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The General Data Protection Regulation (GDPR) is a new set of laws that help protect the privacy and data of European Union citizens. The laws come into force on 25th May 2018 and will be adopted by the UK despite Brexit so they can’t be ignored.

The laws affect every business including yours and ours. There are a number of things we all need to get done and what we’re describing here is the approach we’ve taken. You may want to take the same approach and tailor it to your specific needs but you should seek professional advice and help.

We’ve trawled through the regulation and the oodles of commentary and then applied some common sense to come up with the following:

Headline things we all need to do:

  • Get explicit permission from individuals for holding their information and how you use it. That means you need to tell individuals what information your collecting, why you're doing it and how you use it. You then need them to record that they’ve agreed.
  • Adopt policies and procedures that make sure you are protecting the privacy of individuals and reporting failings to the Information Commissioner’s Office (ICO) in time. We started with templates and once finalised, started a process of educating our team. There’s no point in just having them if no one knows about them or follows them!
  • Appoint a Data Protection Officer (DPO). If you think of it as the person the ICO will throw in jail if things go badly, you’ll realise that this isn’t just a title. The person needs ongoing training and a seat at the management table to make sure that you’re always obeying the law, even as it changes.

None of the above should be a surprise.

Having dealt with all of the above there’s still a bottom line risk that getting it wrong may cost you money – the penalties for breaking the laws can be a percentage of turnover – now that sharpens the mind! Like you, we're not keen to pay fines, so set ourselves the simple challenge of reduce the risk of this happening.

Identify the biggest risks

The biggest risks in your business are loss of information and misuse of information. In fact, one can beget the other so they’re inextricably linked.

The other risk to think about is if something goes wrong, can you pin it on someone? Not a very friendly way of putting it, but trying to answer the question will take you into important areas like security. You will also need to answer this question for each of the biggest risks you identify.

Reducing the risk of losing information

Ask yourself the following simple questions:

  • Are you collecting more information than you need? Where you are, you might either stopped collecting it or make it optional i.e. let clients decide.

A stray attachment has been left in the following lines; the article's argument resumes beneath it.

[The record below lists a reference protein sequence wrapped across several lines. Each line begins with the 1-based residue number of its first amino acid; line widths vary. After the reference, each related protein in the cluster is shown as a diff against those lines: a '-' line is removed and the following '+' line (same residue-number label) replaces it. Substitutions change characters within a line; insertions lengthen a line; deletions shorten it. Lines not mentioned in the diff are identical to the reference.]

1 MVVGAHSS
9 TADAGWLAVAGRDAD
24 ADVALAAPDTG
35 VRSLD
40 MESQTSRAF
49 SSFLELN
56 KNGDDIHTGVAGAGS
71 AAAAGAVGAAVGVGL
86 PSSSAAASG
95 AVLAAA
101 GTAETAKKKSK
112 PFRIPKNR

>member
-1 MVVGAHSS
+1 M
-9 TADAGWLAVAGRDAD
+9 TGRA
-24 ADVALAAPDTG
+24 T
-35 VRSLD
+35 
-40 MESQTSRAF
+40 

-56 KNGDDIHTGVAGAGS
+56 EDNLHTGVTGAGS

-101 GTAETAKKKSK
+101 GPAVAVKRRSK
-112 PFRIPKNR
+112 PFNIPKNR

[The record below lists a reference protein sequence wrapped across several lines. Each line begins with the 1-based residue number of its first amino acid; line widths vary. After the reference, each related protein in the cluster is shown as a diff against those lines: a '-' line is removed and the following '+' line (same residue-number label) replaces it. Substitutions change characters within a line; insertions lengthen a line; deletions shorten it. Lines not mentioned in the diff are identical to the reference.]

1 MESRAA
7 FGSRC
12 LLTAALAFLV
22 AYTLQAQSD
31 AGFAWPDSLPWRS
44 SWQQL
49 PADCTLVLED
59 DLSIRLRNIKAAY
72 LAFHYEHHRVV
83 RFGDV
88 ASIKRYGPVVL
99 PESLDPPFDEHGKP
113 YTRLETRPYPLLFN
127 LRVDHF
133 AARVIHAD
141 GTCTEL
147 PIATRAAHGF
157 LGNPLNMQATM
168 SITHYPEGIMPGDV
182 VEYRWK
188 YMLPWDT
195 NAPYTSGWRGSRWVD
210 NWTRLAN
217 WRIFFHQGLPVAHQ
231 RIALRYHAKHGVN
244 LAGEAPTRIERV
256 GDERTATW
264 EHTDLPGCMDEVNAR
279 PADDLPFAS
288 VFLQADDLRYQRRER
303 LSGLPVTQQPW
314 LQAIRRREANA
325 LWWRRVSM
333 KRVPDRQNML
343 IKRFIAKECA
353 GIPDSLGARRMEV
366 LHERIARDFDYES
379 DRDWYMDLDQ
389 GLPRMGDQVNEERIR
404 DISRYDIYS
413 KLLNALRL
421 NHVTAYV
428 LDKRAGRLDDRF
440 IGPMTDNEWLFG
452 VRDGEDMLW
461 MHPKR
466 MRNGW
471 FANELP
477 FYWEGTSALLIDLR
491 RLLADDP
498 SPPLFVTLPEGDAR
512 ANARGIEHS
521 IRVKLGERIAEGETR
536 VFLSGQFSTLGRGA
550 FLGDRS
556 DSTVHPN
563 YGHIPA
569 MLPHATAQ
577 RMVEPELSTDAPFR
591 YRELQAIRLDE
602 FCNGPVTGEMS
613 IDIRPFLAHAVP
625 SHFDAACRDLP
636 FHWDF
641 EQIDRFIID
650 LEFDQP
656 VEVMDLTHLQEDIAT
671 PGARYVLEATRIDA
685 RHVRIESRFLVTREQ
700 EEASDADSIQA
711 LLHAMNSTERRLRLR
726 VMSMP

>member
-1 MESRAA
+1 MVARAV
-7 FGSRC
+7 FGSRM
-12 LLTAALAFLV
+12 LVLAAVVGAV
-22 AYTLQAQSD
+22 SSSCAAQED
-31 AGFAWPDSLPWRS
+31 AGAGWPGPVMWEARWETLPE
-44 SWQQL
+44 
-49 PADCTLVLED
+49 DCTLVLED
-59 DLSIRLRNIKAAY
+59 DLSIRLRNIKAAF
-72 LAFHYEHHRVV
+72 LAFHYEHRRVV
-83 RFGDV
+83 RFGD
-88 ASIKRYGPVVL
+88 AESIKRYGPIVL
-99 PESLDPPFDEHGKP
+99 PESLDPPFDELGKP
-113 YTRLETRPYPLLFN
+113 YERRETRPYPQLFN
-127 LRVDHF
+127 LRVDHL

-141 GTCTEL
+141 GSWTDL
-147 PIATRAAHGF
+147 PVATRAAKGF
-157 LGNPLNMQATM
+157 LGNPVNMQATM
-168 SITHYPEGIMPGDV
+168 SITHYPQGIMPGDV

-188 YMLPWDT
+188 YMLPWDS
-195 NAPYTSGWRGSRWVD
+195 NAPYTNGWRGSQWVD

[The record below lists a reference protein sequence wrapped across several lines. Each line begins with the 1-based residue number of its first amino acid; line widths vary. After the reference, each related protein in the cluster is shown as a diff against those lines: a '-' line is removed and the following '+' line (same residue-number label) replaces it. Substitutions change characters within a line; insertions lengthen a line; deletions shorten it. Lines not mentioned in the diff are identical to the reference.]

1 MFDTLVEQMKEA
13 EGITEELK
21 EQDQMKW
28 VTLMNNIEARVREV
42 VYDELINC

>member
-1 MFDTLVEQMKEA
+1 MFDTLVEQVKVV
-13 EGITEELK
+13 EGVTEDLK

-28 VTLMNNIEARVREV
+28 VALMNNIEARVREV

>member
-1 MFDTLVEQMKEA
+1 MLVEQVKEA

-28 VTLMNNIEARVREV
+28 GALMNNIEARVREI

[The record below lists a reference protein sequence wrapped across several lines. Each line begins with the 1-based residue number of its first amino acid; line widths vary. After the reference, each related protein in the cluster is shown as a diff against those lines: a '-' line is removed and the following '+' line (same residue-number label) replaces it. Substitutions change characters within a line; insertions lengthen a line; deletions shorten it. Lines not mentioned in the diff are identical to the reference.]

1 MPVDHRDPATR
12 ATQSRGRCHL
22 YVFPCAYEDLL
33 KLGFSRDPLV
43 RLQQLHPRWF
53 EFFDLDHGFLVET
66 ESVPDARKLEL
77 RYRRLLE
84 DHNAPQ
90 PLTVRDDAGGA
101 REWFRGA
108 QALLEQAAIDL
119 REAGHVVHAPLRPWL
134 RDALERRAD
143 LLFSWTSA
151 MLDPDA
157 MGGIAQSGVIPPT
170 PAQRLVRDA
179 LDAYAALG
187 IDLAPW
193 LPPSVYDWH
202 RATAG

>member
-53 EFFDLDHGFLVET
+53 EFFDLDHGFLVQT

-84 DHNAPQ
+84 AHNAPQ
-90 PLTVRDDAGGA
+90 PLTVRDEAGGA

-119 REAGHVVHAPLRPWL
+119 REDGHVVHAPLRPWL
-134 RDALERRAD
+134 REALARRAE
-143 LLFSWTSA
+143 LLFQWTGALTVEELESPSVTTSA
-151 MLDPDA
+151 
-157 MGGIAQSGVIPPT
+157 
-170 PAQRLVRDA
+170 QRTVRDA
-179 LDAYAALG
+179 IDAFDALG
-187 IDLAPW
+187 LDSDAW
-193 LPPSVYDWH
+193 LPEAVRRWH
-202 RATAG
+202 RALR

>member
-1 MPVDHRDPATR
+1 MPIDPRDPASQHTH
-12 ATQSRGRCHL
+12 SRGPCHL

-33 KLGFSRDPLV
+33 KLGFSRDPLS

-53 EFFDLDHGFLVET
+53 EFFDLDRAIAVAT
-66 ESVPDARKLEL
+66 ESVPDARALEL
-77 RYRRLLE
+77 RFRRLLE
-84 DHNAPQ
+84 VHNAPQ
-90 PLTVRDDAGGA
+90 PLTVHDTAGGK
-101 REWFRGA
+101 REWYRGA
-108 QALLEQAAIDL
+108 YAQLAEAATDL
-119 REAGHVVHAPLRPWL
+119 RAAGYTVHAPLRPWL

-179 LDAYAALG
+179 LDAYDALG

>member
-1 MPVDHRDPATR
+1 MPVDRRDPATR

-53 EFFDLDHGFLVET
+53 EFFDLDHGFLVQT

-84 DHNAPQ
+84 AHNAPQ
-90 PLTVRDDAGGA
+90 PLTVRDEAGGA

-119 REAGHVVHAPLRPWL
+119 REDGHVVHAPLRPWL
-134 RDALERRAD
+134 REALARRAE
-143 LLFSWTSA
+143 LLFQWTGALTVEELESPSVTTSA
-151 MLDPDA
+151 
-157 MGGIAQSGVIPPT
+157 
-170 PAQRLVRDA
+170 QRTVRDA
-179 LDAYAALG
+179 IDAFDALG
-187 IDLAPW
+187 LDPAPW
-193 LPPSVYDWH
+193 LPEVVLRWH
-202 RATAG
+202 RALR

• How might information get lost? Looked at all the places that this might happen and close the gap or put in place a procedure to test the gap at regular intervals.

Reducing the risk of misusing information

Ask yourself the following simple questions:

  • What information could be misused? Interestingly enough, its combinations of information that are needed for misuse – a fraudster needs more than just a first name to get up to no good! We worked out some basic combinations and then tried our “do we need it” tests.
  • Who might misuse information? Misuse is something that could happen inside your office so take a look at the different jobs that your team does, what information they might come across and apply a “do they need it” test.

Pinning it on someone

Well, if things go wrong you need a trail so that you can tell the impacted individual and the ICO what was lost, when it was lost and who (or what) was responsible. Think about how you would work that out. A couple of scenarios covering each of the biggest risks you've identified will give you what you need.

It's not all about software!

Some of the biggest risks in your business are nothing to do with software, although technology can help reduce them. You need to consider physical security and protection as well. What might a fraudster be able to do if they were able to obtain a paper tax return from your office? What information would they be able to get about the taxpayer? Is it enough for them to impersonate the taxpayer?

The fact is that the physical security of your office and your client papers is where you may have significant vulnerabilities. Having identified them, you may decide that it's finally time to move to a paperless future... and the investment may be worthwhile if the fine might be a percentage of your annual fee income.

Conclusion

It's easy to be bamboozled by all of the public commentary but applying a common sense approach to risk will make it easier to eat the GDPR cake. Slice it up and tackle each one in turn. But most importantly, don't be misled into thinking that software and technology will deliver your GDPR compliance. It won't. You have to.

Emanur Rahman

Emanur is a former management accountant turned Chief Technology Officer. After 20 years working his technology and accounting skills in investment banking he left his role as a CTO at The London Stock Exchange Group to found onkho. Emanur pushes the business' strategy and execution and occasionally opines on what he thinks is interesting.
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